I am concerned that my 12-year-old daughter isn’t getting enough calcium. How much does she need, and how do I figure out how much she is getting in her diet?
You are smart to be concerned that your daughter may not be getting enough calcium to do her bones good. While we mistakenly think of osteoporosis as Granny’s problem, prevention actually begins in the grandchild years.
According to the NIH consensus report on osteoporosis building strong bones early in life is perhaps the most important determinant of lifelong bone health. While you have until about age 30 to build bone, it’s estimated that between 40 and 60 percent of your bone mass is accumulated during adolescence — and let’s face it: Those with the highest peak bone mass have the greatest advantage for protection against the inevitable bone loss that naturally occurs with age.
While a balanced, healthy diet is important in the development of healthy bones, adequate calcium is tops on the list as the most important nutrient when it comes to striving for peak bone mass. Vitamin D is also an important player, helping the body absorb calcium.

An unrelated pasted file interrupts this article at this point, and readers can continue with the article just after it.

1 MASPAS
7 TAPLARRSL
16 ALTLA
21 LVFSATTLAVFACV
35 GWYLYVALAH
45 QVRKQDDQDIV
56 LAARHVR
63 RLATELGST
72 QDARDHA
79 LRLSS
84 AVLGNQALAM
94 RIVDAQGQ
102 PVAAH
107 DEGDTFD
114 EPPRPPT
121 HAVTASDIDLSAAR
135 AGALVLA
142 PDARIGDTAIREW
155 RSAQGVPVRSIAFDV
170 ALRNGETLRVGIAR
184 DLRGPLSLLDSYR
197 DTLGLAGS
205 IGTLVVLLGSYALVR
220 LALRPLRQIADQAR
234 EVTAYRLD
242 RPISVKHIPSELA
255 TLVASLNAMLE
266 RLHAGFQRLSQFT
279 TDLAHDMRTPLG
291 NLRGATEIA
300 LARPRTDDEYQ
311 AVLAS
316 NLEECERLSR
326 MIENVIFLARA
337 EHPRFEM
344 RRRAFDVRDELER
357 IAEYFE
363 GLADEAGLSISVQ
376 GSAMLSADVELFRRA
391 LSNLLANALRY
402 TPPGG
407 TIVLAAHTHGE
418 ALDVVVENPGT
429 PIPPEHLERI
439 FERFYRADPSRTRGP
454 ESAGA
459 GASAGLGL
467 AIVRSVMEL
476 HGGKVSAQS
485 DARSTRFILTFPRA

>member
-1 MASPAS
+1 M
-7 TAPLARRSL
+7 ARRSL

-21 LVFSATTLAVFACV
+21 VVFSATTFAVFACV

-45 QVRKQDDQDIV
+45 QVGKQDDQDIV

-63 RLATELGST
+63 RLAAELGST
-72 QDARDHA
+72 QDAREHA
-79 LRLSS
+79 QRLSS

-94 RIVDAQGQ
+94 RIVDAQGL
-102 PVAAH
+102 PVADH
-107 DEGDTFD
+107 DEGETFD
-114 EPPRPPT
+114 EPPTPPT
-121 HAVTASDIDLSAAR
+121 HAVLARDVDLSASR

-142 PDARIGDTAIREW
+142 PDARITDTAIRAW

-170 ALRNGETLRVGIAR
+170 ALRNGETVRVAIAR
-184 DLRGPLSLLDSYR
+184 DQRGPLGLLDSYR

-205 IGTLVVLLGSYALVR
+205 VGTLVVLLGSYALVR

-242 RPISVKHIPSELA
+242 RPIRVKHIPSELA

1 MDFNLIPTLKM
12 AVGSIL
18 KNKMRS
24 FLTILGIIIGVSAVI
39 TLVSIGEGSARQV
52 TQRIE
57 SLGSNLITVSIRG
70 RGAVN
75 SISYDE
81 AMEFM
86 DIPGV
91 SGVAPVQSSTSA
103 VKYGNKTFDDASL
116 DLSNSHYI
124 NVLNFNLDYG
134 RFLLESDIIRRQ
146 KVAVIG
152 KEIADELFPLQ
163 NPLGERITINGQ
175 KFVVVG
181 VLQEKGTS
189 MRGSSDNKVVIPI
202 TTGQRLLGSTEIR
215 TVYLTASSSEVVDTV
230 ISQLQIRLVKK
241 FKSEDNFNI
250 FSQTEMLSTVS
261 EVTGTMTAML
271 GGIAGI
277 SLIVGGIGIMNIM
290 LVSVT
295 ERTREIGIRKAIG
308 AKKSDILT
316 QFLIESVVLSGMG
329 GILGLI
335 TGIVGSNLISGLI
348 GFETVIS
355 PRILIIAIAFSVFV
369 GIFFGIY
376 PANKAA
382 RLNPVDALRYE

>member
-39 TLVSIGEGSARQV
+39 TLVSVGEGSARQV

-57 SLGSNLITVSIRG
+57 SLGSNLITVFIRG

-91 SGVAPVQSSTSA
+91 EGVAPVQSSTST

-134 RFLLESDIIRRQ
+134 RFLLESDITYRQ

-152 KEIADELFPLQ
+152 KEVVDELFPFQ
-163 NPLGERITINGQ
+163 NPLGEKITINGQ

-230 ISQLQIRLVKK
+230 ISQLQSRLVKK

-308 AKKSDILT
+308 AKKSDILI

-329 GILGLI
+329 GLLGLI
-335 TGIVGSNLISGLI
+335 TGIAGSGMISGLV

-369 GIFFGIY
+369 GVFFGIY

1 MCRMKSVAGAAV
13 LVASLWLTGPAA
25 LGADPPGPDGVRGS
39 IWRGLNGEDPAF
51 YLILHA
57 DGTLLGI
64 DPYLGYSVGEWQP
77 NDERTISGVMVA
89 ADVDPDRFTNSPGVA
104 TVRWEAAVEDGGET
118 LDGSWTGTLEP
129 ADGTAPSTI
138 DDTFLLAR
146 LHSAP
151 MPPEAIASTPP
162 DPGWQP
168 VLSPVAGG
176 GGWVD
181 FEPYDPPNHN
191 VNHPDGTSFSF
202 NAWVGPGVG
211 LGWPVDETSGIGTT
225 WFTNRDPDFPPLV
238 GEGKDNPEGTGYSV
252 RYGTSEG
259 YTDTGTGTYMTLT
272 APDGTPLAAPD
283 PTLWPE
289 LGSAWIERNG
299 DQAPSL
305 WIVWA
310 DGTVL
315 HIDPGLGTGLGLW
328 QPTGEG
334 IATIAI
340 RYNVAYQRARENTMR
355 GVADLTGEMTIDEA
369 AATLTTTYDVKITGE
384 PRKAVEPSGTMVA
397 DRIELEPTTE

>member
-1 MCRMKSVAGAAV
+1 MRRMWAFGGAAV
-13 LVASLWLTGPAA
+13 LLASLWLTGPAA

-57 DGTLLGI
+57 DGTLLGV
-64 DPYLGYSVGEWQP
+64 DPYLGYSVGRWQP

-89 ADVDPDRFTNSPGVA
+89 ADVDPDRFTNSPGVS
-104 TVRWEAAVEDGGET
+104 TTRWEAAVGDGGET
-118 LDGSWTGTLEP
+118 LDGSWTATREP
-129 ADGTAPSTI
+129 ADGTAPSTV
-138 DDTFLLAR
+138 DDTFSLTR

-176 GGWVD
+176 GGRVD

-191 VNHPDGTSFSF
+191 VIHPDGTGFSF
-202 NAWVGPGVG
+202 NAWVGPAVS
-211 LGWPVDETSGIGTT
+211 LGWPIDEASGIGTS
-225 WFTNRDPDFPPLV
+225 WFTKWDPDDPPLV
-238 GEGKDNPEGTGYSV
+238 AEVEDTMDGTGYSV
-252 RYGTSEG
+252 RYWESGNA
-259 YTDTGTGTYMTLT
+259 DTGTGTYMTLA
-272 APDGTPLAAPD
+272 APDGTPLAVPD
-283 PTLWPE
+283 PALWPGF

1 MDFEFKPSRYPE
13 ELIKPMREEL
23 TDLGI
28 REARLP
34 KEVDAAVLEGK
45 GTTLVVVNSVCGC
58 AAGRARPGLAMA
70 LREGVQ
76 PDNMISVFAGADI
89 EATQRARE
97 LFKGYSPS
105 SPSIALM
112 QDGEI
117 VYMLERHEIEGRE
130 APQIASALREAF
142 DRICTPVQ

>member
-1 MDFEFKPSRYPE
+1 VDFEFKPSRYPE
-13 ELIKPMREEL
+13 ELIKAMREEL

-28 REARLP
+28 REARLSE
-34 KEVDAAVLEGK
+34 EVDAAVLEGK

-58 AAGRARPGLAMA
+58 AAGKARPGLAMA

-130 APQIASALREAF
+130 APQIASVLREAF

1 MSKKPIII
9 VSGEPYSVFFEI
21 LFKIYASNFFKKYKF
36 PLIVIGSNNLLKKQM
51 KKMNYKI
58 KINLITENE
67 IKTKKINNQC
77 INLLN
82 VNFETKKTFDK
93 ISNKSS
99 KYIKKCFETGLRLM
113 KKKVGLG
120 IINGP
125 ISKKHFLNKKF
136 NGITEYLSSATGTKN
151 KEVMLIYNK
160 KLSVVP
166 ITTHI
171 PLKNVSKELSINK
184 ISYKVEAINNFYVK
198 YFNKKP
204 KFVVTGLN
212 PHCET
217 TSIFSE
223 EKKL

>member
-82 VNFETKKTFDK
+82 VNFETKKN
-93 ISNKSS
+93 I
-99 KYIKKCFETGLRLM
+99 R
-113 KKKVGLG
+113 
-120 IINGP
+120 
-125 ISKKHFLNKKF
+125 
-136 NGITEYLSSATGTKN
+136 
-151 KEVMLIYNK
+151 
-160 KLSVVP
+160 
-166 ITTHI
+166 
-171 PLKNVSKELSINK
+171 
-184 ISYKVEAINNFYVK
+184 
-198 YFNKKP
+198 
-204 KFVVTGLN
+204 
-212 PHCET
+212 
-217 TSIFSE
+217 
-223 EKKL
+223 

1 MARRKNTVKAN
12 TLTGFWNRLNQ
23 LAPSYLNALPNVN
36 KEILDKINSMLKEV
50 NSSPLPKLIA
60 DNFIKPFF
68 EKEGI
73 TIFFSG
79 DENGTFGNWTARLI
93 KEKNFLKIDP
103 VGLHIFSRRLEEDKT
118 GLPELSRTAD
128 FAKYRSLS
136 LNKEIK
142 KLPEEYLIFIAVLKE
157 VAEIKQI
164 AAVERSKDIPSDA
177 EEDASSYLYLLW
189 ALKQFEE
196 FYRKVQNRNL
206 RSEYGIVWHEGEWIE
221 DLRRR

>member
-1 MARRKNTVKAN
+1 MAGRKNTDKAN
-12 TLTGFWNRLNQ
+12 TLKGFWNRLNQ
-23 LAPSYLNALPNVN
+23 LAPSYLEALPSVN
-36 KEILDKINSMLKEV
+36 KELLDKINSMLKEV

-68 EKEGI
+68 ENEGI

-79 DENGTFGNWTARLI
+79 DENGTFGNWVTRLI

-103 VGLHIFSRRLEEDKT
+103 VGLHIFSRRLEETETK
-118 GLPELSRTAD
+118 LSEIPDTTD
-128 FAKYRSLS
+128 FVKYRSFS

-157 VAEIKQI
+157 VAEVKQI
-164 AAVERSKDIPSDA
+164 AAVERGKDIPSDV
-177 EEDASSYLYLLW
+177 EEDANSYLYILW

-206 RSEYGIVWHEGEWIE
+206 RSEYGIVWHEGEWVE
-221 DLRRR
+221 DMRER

And now for the bad news: While those youngsters, ages 9 to 17 years, need 1,300 milligrams of calcium daily, it’s estimated that only about 25 percent of boys and only a dismal 10 percent of girls in this age group are actually meeting their needs. So much for achieving peak bone mass.
The easiest way to get this amount of dietary calcium is to consume about four servings from the dairy group daily. Calcium-fortified foods, such as juices, are another way to add some calcium strength to the diet. Fruits and veggies will provide a smattering.
To help you do some calcium calculating for your daughter, each of these has 300 milligrams of calcium:
- Milk, 1 cup
- Yogurt, 1 cup
- 1 1/2 ounce natural cheese
- 2 ounces processed cheese